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Guest Message by DevFuse

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Is SkyWay Satellite Internet any good?


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11 replies to this topic

#1 OFFLINE   pakcyclist

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Posted 23 October 2010 - 07:39 PM

I know that HughsNet and WildBlue internet are unreliable ripoffs, but does anyone know if SkyWay is any better?

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#2 OFFLINE   SayWhat?

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Posted 23 October 2010 - 08:30 PM

Never heard of SkyWay.

StarBand is OK.
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#3 OFFLINE   BNUMM

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Posted 23 October 2010 - 10:27 PM

Skyway is satellite down link and dialup up link. Check and see if there is a wireless provider in your area. I have had Starband ( I am a certified installer for Starband and HughesNet ) and I would go with Hughesnet over the other 2 and only as a last resort.

#4 OFFLINE   Drucifer

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Posted 23 October 2010 - 11:21 PM

Line of Sight would probable determine the most reliable one.

Anyone here know which satellites the four companies use?
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#5 OFFLINE   BNUMM

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Posted 24 October 2010 - 08:15 AM

Starband is 129
WildBlue is 111
HughesNet has several so you would have to call them to find out which one they would be able to put you on.

#6 OFFLINE   JimDaddy

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Posted 28 October 2010 - 08:02 PM

Most of the negative hype about satellite internet is due to poor installations. Keeping in mind that sat internet is only for those who cannot get DSL or cable, it is extremely reliable when properly installed. I can't hardly see any difference in the speeds from the new HughesNet 9000 modem for everyday internet browsing, etc. If you are a gamer you probably shoudn't try sat internet as you will not be satisfied with the speeds, latency, etc. I have only had 2 or 3 service calls from the 30-40 systems I have installed over the last 3 years.

#7 OFFLINE   BNUMM

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Posted 28 October 2010 - 08:39 PM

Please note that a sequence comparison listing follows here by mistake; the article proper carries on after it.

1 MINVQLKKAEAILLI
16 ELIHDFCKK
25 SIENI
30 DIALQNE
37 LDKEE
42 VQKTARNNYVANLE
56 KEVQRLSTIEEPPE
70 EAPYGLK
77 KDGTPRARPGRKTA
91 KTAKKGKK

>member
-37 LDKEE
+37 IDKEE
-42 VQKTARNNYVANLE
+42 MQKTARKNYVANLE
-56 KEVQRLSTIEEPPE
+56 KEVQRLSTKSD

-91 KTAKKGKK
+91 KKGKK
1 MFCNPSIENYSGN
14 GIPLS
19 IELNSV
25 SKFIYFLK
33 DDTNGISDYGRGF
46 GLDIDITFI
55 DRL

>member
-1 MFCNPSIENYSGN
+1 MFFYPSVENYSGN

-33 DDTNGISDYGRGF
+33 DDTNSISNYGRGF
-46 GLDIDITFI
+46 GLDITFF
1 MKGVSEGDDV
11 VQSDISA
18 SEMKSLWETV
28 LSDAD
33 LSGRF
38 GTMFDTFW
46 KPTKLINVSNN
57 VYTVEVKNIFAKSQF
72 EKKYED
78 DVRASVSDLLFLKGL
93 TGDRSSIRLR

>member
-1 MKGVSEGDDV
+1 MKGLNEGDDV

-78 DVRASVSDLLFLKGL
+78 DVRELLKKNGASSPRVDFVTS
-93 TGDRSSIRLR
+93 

There are problems that are not due to a poor installation. I had Starband and I had quite a few problems that were on their end. I would have preferred that the problems be an alignment or cable problem because I am an installer and I could have fixed them myself.

#8 OFFLINE   ndole

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Posted 16 November 2010 - 09:00 PM

Starband is 129
WildBlue is 111
HughesNet has several so you would have to call them to find out which one they would be able to put you on.


[Most] new Hughesnet customers are being put on the 95W as it's their only Ka bird that they have yet, and it's the only sat compatible with their 9000 (Ka) system. It's been a long time since I put a Wildblue system in, but I think that at the moment they have 2 sats (with a third one on the way) both located in the same orbital slot. I can't remember exactly where they're at, somewhere near the 119W. If you can get the 119, you can almost always get Wildblue1 or AnikF2.
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#9 OFFLINE   BNUMM

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Posted 16 November 2010 - 09:34 PM

[Most] new Hughesnet customers are being put on the 95W as it's their only Ka bird that they have yet, and it's the only sat compatible with their 9000 (Ka) system. It's been a long time since I put a Wildblue system in, but I think that at the moment they have 2 sats (with a third one on the way) both located in the same orbital slot. I can't remember exactly where they're at, somewhere near the 119W. If you can get the 119, you can almost always get Wildblue1 or AnikF2.


Wild Blue satellites are at 111 degrees. If you can get 110 you can probably get Wild Blue.

#10 OFFLINE   Yoda-DBSguy

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Posted 17 November 2010 - 12:50 AM